By Dave Currey, Environmental Investigation Agency
"We've been badly beaten and now we're with the police" was the opening line from Environmental Investigation Agency (EIA) investigator Faith Doherty's call from the town of Pangkalan Bun in Central Kalimantan on the Indonesian part of Borneo. This was the start of a three-day kidnap drama that involved logging company-hired thugs, corrupt senior police, helpful and supportive detectives, orangutans, diplomats and the destruction of one of the world's most famous and important National Parks Tanjung Puting.
EIA and Telapak Indonesia launched a campaign to stop the illegal logging in Tanjung Puting National Park last August. This swamp forest is home to wild and rehabilitated orangutans and has been made famous by the work of Biruté Galdikas. In the EIA/Telapak campaign report "The Final Cut" the names of companies and illegal sawmills were made public. At the top of the list came Tanjung Lingga, a company that EIA and Telapak had infiltrated undercover as businessmen in June 1999. This company is owned by a local timber baron, member of the Indonesian Parliament, Abdul Rasyid.
The campaign gained momentum with pressure building from the international community, disillusioned by Indonesia's forestry sector. Our campaign message: "If you can't stop illegal logging in Tanjung Puting, then Indonesia's forests have no future." A newly elected Government was sworn in at the end of October 1999, and the EIA/Telapak campaign was presented to some members of the Parliament.
The international donors to Indonesia are represented in the Consultative Group on Indonesia, bringing forestry issues to the fore. A seminar was organised by the Indonesian Co-ordinating Ministry of Finance and sponsored by the World Bank. The EIA/Telapak campaign video was to be presented by Ruwi, Telapak's Executive Director. Faith and Ruwi were in Tanjung Puting to update the information before the seminar.
Lured to the offices of logging company Tanjung Lingga, Faith and Ruwi were viciously beaten. "They wanted to kill Ruwi" explained Faith. Ruwi was punched to the ground and kicked in the head while Faith's finger was wrenched from its socket and finger ligaments and a tendon broken in a struggle with company officials. A gun was used to threaten them both. Police were called and Faith and Ruwi were taken to hospital, allowed a phone call, and then taken to the detectives' office for statements. They were to stay there under the protection of the detectives for the next two days.
The next morning, a more senior policeman, clearly in cahoots with the logging company, prevented their departure on a scheduled plane. The company unsuccessfully attempted to separate Ruwi from Faith and a hired mob of 50-80 men prevented their departure from the office. Intense action was going on behind the scenes. Telapak sought support in Jakarta through high-level government and military officials, and EIA kept in touch with UK Government officials and the White House. The press was asked to keep quiet during the siege because of fear of endangering Faith and Ruwi.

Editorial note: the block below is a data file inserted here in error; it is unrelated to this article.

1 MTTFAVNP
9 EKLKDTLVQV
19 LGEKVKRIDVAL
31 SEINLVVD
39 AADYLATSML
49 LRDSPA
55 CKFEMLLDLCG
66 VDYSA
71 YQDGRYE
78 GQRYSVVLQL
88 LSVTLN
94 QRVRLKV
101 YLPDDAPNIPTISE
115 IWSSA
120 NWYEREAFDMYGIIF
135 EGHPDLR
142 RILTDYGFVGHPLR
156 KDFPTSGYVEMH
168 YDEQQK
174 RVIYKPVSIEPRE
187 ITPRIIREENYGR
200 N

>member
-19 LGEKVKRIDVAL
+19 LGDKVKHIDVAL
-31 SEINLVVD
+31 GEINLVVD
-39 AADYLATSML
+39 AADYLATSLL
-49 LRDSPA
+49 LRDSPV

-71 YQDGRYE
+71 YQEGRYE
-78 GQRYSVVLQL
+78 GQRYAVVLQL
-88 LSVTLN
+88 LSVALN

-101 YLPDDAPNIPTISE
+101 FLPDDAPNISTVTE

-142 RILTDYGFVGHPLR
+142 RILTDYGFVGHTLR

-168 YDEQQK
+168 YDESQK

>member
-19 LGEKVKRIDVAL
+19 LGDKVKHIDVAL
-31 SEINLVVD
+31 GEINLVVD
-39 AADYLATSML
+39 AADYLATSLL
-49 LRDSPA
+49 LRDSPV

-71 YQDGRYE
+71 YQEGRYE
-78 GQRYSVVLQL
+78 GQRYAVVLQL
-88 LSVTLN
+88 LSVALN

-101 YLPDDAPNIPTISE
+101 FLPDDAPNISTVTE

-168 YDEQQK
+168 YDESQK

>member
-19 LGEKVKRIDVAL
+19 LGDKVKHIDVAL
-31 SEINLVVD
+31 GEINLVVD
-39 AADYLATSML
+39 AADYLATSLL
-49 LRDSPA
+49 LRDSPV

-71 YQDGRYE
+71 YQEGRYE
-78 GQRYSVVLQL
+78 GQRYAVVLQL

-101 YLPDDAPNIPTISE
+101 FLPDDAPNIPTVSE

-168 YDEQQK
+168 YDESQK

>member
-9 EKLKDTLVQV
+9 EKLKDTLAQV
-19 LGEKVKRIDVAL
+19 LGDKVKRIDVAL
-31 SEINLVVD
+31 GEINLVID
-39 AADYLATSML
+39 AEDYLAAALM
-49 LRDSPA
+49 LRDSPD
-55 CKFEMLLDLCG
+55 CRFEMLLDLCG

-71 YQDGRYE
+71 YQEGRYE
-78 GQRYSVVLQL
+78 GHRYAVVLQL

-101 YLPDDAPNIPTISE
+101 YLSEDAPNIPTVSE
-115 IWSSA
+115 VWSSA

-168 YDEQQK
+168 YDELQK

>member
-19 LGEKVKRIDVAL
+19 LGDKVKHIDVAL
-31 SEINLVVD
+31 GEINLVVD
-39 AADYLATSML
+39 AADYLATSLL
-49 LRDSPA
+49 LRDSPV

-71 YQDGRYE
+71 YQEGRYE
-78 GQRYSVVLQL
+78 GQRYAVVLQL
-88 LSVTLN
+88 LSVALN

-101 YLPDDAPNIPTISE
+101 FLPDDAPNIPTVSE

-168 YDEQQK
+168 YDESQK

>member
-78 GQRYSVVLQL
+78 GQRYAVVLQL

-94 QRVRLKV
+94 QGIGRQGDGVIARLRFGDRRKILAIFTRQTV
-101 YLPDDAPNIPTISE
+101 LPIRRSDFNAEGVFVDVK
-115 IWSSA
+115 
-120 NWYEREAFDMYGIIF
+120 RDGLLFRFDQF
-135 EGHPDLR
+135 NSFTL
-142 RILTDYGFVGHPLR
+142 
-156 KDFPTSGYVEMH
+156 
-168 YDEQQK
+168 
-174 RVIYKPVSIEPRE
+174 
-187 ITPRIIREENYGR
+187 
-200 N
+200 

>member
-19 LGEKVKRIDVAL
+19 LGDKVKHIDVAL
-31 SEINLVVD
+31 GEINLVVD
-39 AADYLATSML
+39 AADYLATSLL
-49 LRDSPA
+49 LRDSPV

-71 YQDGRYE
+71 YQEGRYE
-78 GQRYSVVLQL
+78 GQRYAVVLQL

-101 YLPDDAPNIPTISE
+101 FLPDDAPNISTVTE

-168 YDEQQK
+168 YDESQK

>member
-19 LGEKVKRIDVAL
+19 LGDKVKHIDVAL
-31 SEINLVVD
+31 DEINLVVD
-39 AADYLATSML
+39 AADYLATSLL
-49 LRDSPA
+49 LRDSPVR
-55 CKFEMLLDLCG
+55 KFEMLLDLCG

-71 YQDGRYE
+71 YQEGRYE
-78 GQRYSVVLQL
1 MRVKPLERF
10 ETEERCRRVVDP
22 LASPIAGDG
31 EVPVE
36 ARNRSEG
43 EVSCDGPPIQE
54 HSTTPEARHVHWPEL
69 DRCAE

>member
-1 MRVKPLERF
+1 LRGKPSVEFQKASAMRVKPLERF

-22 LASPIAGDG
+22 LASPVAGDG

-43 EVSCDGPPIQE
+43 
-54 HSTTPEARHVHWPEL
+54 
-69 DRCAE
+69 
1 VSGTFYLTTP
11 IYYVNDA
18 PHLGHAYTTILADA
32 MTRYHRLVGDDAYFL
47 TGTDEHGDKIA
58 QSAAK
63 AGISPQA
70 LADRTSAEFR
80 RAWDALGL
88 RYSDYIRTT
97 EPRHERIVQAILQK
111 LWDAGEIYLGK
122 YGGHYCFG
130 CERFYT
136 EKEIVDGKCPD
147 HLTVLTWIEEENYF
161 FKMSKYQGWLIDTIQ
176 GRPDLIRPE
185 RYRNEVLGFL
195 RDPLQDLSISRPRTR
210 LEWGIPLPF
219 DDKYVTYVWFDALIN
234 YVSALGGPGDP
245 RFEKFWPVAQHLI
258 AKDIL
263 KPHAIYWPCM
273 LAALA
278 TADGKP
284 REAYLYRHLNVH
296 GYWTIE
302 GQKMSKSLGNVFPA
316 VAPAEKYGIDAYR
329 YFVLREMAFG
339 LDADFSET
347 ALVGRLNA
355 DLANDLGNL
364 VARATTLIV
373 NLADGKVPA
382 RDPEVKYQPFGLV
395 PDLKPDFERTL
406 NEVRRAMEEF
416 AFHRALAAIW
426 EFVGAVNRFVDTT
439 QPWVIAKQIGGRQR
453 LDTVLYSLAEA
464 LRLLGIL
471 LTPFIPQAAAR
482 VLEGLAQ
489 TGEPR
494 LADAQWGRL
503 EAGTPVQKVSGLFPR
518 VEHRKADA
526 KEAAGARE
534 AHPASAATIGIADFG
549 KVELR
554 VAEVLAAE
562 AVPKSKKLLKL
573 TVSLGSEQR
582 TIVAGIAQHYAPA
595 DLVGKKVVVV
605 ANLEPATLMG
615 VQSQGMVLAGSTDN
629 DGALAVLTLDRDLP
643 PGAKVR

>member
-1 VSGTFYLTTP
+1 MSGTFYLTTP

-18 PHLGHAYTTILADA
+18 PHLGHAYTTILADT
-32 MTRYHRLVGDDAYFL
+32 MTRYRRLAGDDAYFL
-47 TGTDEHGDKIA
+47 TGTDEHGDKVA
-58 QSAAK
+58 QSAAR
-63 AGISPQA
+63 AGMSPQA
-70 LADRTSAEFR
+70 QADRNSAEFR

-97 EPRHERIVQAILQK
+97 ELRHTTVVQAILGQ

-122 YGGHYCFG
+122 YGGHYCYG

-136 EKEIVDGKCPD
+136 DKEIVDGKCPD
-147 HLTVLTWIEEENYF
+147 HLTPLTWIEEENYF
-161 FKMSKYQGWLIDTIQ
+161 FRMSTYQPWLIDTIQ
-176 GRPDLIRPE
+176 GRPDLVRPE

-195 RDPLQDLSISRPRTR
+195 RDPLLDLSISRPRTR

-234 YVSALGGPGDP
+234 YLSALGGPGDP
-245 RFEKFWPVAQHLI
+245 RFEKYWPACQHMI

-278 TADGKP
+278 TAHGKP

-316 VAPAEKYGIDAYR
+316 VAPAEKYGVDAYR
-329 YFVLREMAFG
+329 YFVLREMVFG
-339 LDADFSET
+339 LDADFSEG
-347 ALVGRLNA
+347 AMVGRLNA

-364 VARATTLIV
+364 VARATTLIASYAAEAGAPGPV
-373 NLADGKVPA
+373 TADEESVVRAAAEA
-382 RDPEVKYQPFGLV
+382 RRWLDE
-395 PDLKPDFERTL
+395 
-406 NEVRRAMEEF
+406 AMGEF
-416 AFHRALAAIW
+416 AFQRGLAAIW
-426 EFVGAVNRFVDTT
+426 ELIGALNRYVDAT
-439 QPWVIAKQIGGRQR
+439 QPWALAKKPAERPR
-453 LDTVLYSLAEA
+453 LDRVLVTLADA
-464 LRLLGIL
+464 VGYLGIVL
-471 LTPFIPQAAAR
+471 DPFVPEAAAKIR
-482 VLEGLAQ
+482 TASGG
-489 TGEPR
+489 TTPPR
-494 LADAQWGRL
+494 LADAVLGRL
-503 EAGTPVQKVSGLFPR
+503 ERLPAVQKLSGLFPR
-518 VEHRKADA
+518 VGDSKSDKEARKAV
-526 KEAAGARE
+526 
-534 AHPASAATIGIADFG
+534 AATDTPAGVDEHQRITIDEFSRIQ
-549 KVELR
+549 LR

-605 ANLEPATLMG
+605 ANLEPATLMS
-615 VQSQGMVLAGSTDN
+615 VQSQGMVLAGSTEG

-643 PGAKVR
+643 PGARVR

On Saturday January 22nd, following intense pressure from Jakarta and the personal intervention of the British Ambassador, both Ruwi and Faith were flown to the South Kalimantan city of Banjarmasin in a plane chartered by EIA and Telapak. They were warned that Tanjung Lingga thugs were on their way to Banjarmasin so another plane was chartered to fly them to Jakarta. A last minute attempt by Tanjung Lingga to "buy off" this plane to prevent their departure, failed.
The campaign presentation to the Government of Indonesia and international donors took place on January 26th. The problem of illegal logging under the control of timber barons has been emphasised by this incident. The area is out of control and until the central government can reinstate law and order there can be no hope for the forests, the people and the remarkable creatures so dependent on them.
The Government of Indonesia has promised to deal with illegal logging, but so far the logging continues in Tanjung Puting. The Park headquarters have been destroyed and rangers have evacuated the Park. The latest report is that the Head and Deputy Head of the Park have resigned.
It is difficult for this democratically elected government at a time of economic crisis and civil unrest, but it is vital that they act courageously to defeat the powerful interests destroying Indonesia's priceless forest heritage. This case in Tanjung Puting is complex and politically difficult, but it is clear what must be done. Efforts to investigate this timber baron's fiefdom have so far failed following coercion. But the Government has to follow up while the world is watching.
Tanjung Puting National Park must be saved from the illegal loggers. Please urge His Excellency, the Ambassador of Indonesia, to do everything in his power to stop the destruction.
His address is:
2020 Massachusetts Avenue, NW
Washington, D.C. 20036
For more information on the campaign contact EIA,
1330 New Hampshire Avenue
Washington D.C. 20036
Telephone: (202) 452 8661 or visit EIA's website.